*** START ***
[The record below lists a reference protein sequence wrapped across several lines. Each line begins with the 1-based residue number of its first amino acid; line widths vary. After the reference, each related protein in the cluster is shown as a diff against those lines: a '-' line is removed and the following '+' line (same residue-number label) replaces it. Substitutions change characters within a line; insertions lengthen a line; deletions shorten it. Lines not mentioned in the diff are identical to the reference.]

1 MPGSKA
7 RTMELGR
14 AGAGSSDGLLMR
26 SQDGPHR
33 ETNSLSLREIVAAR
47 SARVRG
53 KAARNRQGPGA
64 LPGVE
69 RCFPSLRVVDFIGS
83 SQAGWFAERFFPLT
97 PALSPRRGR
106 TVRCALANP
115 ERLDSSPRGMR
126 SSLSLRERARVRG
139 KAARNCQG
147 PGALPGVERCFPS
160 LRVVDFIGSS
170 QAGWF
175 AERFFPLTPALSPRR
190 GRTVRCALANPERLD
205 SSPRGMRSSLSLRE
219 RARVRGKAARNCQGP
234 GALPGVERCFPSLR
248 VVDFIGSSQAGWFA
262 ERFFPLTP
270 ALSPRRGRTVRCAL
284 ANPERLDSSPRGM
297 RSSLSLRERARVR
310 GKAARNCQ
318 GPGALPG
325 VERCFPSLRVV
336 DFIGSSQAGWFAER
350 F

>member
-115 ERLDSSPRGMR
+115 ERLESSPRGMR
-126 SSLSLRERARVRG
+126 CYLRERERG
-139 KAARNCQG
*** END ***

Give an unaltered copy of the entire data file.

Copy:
[The record below lists a reference protein sequence wrapped across several lines. Each line begins with the 1-based residue number of its first amino acid; line widths vary. After the reference, each related protein in the cluster is shown as a diff against those lines: a '-' line is removed and the following '+' line (same residue-number label) replaces it. Substitutions change characters within a line; insertions lengthen a line; deletions shorten it. Lines not mentioned in the diff are identical to the reference.]

1 MPGSKA
7 RTMELGR
14 AGAGSSDGLLMR
26 SQDGPHR
33 ETNSLSLREIVAAR
47 SARVRG
53 KAARNRQGPGA
64 LPGVE
69 RCFPSLRVVDFIGS
83 SQAGWFAERFFPLT
97 PALSPRRGR
106 TVRCALANP
115 ERLDSSPRGMR
126 SSLSLRERARVRG
139 KAARNCQG
147 PGALPGVERCFPS
160 LRVVDFIGSS
170 QAGWF
175 AERFFPLTPALSPRR
190 GRTVRCALANPERLD
205 SSPRGMRSSLSLRE
219 RARVRGKAARNCQGP
234 GALPGVERCFPSLR
248 VVDFIGSSQAGWFA
262 ERFFPLTP
270 ALSPRRGRTVRCAL
284 ANPERLDSSPRGM
297 RSSLSLRERARVR
310 GKAARNCQ
318 GPGALPG
325 VERCFPSLRVV
336 DFIGSSQAGWFAER
350 F

>member
-115 ERLDSSPRGMR
+115 ERLESSPRGMR
-126 SSLSLRERARVRG
+126 CYLRERERG
-139 KAARNCQG